Tuesday, June 16, 2015

Mt. Rushmore Trip - Part 3 - Custer State Park, South Dakota



Our Campsite at Blue Bell Campground, Custer State Park, South Dakota.
French Creek near our campsite.
Our plan in South Dakota was to stay in Custer State Park in the Blue Bell Campground and explore from this base. We stayed in sites 31E and 34E which are connected to each other and provided a large and fairly private area.  There are electric hookups.  There was a water spigot in the center of the campground.

Below a 360 degree Google Photosphere of our campsite. Click into it and hold to move around.


Custer State Park has national park level beauty. South Dakota must have snatched up this area before the Feds could get a hold of it.

Blue Bell has gas, a store, a laundry, and a lodge with a really nice restaurant.  There are also small cabins for rent.  Pretty French Creek meanders around the area. There are nice shower stalls in the bathroom with plenty of hot water (no quarters needed).

The camp hosts were super friendly and came up to talk to us about the area as we arrived. The hosts also came by twice to warn when bad weather was approaching, which got us into our vehicles before heavy rain and winds hit.

The nice restaurant at the Blue Bell Lodge.
The cool bar stools in the bar at the Blue Bell Lodge.
We had a couple of great breakfasts and a couple of very tasty dinners at the Blue Bell Lodge restaurant. The service was really good and the prices were reasonable too. We highly recommend it.

The park hires a lot of RV campers to work in the park.  The campground had a row of parking spots for the work campers with full hookups. We talked to a couple of them and they really enjoyed their time in the park.

French Creek.
A Pronghorn.
Mom and Greg feeding the wild burros.
A young burro.
A bison mom and baby.
Up close with the Bison.
Bison Mom and Baby.
After a day of pleasant rest at Blue Bell Campground, we loaded my (Greg's) parents up into our van and headed out for the drive to Mt. Rushmore.  We took the wildlife loop around to Iron Mountain Road and then up to Mt. Rushmore. After Rushmore we completed the circle with a stop at the Crazy Horse Memorial and then back to Blue Bell.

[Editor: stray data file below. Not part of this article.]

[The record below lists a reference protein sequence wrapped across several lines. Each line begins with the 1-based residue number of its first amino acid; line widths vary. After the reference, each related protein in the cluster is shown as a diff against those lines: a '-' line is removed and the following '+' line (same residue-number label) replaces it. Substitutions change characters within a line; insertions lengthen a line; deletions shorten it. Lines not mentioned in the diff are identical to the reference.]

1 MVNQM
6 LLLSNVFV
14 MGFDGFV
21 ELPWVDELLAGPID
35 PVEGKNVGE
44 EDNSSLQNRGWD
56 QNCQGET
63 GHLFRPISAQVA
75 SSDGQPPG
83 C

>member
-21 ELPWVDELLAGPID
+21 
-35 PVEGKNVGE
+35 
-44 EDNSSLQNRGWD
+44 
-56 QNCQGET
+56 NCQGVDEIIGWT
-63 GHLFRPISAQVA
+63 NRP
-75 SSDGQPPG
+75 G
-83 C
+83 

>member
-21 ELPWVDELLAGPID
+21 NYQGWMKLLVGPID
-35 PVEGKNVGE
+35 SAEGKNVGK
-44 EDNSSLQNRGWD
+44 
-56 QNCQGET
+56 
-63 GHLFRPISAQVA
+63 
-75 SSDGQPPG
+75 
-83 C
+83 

The wildlife loop is well named. We saw a LOT of wildlife. We saw a few Pronghorns first.  Next, we came upon a group of wild burros. We came prepared with a couple bags of carrots. You are allowed to feed the burros carrots and they just love them. They aggressively try to eat the whole bag, if you let them. My mom really loved feeding them and seeing their young.

Back on the road, we could see groups of bison in the distance up on the hills. We stopped at a pull-out in order to see the bison through binoculars. As we watched, a women from another vehicle walked up to our van and told us that there was a large group of mom and baby bison just up a dirt road behind us.  It was so nice of the lady to give us this tip and we headed up the dirt road for a couple miles.

We were amazed to find hundreds of bison and babies on both sides of the road.  We drove slowly through the field with the van door open so we could view the bison up close.  It was pretty amazing and my mom really loved it.

I noted to my Mom that these guys were quite tasty at the Blue Bell Restaurant the night before! She was not amused.